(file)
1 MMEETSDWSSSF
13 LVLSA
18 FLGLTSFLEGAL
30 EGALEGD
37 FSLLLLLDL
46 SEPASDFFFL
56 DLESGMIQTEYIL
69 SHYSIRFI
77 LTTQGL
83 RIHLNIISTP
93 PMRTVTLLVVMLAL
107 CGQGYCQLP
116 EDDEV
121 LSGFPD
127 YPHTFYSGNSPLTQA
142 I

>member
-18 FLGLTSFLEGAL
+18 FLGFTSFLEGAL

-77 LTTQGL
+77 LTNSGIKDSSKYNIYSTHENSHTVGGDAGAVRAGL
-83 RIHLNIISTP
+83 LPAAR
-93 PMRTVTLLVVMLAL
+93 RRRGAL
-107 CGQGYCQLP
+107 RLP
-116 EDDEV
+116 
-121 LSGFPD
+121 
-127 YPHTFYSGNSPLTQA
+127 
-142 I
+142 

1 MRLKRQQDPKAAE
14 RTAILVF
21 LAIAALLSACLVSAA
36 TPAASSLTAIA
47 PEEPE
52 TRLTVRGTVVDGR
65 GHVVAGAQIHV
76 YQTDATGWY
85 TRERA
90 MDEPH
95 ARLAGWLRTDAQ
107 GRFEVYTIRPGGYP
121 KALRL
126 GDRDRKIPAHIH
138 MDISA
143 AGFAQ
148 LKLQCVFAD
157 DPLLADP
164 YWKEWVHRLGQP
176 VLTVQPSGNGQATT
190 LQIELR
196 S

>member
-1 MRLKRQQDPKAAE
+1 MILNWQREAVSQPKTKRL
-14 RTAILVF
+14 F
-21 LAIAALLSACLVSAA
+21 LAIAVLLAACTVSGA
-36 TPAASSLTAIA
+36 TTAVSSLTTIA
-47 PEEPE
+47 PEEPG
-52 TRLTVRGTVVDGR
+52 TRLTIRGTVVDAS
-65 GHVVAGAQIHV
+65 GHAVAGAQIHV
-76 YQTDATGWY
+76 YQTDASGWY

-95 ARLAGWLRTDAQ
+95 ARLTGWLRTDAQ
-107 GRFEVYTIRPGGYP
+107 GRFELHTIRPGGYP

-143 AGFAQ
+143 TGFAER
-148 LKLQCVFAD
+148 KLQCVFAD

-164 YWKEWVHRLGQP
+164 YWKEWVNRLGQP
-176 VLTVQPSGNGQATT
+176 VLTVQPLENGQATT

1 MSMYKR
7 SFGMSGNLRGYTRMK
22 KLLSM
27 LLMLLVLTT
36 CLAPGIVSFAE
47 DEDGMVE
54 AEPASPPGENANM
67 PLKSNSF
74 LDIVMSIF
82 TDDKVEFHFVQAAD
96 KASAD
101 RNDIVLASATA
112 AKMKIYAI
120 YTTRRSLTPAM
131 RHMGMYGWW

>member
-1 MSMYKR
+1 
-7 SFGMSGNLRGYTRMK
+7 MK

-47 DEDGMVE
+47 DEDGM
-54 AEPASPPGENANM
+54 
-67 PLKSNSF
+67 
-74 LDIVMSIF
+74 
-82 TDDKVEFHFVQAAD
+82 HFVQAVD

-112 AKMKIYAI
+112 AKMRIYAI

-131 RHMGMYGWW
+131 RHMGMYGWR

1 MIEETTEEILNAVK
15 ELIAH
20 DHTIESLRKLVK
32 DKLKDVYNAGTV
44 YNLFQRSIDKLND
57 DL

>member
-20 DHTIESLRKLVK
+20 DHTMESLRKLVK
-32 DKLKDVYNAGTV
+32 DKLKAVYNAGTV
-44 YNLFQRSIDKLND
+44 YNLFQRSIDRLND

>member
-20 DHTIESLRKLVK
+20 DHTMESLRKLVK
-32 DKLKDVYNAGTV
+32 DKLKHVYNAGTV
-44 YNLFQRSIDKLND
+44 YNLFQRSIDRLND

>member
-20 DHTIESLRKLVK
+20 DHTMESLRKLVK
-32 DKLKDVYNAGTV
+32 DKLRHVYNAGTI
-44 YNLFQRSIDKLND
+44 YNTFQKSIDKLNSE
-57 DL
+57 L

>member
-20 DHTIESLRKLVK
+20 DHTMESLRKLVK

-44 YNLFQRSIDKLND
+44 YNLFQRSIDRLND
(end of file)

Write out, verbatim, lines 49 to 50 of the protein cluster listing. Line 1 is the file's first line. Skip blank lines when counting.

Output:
126 GDRDRKIPAHIH
138 MDISA